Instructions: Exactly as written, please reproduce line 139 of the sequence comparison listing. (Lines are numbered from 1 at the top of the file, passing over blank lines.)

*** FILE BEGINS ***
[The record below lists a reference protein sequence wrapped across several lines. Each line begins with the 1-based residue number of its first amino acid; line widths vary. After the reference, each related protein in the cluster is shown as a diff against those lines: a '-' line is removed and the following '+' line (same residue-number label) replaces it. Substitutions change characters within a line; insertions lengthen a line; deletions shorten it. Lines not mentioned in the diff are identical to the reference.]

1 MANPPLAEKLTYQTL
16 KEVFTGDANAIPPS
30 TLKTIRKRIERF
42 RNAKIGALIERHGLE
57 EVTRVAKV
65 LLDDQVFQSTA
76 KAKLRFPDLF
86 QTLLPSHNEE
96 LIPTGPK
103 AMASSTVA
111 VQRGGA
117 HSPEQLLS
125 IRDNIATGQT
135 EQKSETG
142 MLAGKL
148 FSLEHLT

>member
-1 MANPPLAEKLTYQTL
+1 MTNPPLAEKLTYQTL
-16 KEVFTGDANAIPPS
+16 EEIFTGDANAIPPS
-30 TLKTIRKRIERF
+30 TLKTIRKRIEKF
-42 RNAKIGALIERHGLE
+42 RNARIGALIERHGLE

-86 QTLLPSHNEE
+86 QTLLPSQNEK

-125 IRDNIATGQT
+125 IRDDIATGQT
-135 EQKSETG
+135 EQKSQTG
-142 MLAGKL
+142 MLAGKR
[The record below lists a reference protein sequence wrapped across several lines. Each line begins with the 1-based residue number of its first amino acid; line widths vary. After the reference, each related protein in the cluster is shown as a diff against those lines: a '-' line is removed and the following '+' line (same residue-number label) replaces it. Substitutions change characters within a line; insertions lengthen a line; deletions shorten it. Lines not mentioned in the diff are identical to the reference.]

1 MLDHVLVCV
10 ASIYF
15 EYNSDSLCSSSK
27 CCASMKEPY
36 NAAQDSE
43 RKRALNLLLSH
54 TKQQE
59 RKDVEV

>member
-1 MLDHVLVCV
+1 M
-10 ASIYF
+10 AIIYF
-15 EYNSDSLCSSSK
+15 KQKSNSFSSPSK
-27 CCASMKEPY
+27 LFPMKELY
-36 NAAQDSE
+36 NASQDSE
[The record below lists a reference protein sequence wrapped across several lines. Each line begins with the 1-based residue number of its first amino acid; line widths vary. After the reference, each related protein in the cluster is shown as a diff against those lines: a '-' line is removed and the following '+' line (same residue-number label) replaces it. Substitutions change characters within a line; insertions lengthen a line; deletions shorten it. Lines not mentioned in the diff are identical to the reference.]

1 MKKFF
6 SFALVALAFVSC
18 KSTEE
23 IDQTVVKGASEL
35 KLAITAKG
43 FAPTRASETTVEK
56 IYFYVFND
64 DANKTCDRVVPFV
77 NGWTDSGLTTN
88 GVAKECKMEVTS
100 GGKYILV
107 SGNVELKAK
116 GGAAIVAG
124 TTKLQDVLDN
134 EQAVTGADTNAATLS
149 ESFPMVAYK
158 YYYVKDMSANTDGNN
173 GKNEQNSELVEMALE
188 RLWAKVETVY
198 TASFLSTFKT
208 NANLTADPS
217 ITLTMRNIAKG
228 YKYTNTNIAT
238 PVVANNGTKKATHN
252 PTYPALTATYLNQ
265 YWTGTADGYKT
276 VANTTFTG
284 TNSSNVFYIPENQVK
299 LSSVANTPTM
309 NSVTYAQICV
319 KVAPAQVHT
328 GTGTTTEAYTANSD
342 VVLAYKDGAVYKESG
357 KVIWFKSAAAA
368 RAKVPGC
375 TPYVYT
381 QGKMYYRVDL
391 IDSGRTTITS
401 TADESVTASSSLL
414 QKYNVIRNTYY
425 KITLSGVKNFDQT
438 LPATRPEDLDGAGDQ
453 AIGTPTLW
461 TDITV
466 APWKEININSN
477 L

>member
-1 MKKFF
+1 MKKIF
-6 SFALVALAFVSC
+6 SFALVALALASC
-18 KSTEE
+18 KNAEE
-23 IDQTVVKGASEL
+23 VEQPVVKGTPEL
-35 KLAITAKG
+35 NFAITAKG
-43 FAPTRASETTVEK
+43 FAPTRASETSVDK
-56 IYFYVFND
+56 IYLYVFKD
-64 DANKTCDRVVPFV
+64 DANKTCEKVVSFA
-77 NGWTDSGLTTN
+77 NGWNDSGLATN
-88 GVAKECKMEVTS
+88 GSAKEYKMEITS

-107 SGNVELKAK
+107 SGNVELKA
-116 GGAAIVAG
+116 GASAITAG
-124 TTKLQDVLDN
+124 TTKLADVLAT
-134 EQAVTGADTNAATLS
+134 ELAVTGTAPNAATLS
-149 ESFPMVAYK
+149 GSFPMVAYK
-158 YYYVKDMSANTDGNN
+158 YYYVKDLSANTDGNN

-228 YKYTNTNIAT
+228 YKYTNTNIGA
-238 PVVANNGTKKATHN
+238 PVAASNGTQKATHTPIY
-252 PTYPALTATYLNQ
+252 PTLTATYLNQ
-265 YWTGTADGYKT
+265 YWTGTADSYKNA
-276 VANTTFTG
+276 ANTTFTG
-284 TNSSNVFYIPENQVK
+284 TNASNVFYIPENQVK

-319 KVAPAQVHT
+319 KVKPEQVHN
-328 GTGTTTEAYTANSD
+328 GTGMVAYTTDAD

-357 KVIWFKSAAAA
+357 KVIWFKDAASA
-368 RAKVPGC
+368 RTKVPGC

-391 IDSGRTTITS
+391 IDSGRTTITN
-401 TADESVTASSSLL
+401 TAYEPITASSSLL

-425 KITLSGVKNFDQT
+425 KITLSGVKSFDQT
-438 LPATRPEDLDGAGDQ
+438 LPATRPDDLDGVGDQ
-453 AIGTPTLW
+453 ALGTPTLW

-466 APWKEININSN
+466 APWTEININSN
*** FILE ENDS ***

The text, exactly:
-252 PTYPALTATYLNQ